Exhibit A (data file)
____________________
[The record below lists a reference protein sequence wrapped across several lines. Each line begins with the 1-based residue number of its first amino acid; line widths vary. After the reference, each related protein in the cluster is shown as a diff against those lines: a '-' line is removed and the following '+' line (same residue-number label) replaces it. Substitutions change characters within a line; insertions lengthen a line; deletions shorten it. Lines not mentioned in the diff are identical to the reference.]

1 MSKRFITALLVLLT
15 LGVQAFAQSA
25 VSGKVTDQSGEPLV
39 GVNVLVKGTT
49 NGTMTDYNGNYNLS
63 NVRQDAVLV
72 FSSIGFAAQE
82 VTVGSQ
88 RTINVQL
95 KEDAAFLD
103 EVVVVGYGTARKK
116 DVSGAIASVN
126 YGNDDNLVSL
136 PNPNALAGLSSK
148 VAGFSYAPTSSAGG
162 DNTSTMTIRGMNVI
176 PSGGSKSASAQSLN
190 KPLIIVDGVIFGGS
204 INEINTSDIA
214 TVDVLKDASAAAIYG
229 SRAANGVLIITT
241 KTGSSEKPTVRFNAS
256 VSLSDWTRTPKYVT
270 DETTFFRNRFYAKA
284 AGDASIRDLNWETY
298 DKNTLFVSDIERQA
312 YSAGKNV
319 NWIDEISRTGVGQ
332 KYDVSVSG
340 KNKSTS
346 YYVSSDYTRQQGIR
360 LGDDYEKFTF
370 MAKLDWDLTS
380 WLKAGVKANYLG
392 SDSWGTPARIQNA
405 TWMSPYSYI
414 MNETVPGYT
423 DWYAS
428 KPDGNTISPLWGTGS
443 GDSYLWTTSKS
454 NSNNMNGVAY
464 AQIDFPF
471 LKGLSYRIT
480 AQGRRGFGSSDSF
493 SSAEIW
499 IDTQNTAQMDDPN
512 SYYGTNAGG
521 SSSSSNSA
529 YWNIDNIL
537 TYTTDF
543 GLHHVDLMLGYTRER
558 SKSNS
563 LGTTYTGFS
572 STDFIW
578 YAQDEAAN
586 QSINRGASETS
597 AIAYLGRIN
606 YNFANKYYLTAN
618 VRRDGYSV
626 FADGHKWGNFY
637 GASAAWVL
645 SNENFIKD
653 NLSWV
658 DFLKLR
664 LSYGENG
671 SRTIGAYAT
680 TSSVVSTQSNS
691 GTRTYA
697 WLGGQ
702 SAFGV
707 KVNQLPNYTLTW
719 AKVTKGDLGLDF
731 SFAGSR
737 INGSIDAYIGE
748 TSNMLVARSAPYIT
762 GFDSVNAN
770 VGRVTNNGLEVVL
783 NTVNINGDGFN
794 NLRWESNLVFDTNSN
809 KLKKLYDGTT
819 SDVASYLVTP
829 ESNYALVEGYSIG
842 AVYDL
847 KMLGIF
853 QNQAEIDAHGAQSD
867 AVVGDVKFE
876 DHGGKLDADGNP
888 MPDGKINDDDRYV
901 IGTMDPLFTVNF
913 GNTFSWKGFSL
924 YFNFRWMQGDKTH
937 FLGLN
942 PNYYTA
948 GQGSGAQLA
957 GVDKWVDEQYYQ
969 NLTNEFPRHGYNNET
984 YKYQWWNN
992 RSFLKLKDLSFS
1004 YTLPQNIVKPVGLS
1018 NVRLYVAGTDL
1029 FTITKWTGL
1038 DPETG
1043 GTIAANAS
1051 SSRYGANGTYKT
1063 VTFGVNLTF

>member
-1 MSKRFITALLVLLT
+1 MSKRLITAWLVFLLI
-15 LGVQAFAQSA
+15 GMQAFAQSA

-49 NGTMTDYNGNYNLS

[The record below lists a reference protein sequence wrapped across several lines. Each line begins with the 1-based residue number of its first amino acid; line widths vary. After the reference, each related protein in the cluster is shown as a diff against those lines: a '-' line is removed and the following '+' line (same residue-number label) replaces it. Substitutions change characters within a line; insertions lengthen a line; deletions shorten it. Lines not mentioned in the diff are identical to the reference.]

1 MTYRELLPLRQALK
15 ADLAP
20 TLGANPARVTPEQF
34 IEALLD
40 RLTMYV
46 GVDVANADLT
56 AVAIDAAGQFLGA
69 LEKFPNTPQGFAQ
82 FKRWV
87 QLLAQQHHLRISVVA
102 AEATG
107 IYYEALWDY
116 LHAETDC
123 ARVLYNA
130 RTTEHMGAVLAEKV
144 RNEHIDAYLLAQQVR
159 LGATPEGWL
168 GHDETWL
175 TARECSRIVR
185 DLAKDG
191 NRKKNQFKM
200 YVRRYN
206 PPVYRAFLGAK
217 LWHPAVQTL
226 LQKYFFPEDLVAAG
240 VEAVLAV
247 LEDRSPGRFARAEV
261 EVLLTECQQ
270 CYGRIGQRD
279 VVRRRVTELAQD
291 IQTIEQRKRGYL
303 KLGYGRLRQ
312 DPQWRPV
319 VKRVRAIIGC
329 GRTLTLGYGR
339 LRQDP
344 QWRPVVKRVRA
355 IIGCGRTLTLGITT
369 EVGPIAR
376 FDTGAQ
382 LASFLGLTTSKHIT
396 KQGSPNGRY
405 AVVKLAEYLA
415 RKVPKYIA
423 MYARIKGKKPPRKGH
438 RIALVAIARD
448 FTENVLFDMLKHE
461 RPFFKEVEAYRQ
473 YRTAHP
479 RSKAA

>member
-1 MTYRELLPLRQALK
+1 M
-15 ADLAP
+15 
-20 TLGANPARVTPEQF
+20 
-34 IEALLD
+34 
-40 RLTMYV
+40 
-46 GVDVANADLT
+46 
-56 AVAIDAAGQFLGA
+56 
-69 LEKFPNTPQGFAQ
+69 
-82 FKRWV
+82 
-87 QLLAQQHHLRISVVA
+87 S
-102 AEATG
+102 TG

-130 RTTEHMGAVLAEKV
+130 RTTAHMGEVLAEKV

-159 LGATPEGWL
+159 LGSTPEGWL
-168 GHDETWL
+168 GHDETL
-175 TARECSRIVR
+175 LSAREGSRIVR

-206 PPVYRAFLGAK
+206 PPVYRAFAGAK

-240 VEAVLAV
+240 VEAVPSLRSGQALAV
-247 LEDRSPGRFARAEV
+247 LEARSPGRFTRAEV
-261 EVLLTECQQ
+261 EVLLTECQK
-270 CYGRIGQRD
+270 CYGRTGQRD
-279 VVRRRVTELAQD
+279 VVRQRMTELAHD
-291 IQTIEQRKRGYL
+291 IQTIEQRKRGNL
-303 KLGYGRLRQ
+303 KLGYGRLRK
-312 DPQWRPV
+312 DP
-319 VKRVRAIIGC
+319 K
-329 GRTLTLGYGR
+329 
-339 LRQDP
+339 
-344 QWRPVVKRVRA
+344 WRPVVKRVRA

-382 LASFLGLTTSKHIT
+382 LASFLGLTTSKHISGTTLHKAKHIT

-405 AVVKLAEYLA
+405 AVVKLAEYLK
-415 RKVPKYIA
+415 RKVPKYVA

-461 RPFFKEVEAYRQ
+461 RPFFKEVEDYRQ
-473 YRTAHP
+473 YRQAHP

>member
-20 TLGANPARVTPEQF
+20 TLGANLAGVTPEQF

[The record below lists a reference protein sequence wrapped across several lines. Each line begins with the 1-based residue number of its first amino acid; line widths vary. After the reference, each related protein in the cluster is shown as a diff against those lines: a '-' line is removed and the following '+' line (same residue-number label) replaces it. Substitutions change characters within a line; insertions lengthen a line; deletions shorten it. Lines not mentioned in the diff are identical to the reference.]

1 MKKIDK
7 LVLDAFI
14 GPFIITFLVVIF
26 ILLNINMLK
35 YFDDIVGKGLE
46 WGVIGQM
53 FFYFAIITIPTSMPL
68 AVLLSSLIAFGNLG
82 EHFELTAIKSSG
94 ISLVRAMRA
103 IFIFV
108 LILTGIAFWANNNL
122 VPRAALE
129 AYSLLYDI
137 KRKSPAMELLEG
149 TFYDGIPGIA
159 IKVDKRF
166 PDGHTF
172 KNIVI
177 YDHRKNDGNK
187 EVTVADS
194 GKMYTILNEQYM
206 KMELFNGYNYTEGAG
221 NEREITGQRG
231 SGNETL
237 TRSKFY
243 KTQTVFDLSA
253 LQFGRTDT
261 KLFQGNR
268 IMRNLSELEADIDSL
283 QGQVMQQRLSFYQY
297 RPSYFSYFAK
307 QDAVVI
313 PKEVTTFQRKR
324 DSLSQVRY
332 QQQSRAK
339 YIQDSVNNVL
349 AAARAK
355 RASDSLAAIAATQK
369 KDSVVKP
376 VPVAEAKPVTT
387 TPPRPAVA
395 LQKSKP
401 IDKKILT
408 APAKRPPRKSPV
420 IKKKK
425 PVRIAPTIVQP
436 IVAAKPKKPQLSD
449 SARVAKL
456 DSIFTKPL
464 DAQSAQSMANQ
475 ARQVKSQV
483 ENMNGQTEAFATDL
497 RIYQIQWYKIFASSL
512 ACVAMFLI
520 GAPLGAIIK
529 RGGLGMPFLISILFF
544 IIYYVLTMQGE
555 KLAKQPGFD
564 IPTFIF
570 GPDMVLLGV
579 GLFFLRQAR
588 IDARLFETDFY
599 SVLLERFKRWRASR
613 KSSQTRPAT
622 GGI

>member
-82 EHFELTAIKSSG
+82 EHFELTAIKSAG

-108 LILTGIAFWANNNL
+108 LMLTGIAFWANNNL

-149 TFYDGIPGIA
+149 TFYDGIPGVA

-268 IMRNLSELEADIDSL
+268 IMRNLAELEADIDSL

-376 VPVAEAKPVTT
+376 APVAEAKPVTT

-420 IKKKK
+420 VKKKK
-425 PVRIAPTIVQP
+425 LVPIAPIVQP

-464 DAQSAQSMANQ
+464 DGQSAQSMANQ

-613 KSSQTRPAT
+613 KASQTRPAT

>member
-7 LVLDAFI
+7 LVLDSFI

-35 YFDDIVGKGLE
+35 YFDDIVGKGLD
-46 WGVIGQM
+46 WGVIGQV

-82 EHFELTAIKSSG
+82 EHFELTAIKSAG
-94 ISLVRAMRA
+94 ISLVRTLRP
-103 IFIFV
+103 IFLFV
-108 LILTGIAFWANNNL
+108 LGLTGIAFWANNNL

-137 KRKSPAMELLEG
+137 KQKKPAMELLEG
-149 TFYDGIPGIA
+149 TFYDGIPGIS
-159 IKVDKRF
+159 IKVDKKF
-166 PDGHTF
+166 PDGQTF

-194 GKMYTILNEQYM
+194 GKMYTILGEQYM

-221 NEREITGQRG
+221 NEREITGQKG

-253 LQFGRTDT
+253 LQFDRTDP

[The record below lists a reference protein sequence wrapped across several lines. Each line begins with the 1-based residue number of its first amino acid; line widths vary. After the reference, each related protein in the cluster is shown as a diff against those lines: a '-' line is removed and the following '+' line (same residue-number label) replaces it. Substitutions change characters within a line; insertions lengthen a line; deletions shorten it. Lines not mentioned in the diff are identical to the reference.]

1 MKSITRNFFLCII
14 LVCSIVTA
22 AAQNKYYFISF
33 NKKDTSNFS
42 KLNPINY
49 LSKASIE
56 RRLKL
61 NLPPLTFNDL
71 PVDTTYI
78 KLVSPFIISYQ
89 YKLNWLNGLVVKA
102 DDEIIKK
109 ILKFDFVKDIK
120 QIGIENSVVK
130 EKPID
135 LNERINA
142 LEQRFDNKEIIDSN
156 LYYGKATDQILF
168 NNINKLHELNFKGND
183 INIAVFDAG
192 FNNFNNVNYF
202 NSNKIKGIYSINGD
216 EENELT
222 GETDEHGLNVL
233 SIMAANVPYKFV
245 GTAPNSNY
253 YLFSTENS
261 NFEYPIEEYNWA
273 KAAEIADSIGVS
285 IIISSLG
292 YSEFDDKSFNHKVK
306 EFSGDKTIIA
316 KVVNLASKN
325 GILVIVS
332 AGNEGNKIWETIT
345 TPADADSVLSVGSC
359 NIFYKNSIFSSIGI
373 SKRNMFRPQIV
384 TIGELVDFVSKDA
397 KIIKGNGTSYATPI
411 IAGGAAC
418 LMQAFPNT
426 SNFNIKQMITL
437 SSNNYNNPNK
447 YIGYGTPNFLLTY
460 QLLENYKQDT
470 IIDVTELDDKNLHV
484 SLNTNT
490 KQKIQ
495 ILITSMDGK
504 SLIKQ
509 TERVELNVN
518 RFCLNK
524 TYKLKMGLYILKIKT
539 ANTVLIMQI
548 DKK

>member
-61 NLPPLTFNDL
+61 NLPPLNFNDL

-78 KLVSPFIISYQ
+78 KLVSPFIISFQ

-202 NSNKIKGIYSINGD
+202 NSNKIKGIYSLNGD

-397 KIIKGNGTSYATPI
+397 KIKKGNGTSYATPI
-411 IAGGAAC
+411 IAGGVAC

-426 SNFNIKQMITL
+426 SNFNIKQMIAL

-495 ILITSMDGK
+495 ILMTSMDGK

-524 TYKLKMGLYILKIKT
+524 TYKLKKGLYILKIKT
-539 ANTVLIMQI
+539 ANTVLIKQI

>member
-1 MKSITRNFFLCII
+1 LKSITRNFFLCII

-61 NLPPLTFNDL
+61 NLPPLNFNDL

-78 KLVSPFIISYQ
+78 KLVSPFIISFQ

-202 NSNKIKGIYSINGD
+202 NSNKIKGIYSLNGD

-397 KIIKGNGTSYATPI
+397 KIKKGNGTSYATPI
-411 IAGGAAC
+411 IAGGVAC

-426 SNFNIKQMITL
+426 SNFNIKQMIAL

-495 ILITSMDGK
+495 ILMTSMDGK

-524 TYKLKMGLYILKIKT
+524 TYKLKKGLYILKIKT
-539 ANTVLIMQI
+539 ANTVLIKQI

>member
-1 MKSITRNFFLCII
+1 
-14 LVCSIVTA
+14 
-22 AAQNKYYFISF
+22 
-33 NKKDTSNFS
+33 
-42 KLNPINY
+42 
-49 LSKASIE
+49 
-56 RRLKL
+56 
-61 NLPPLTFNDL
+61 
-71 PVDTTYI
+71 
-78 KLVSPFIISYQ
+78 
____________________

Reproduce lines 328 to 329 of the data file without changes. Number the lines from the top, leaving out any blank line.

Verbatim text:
+82 EHFELTAIKSAG
-94 ISLVRAMRA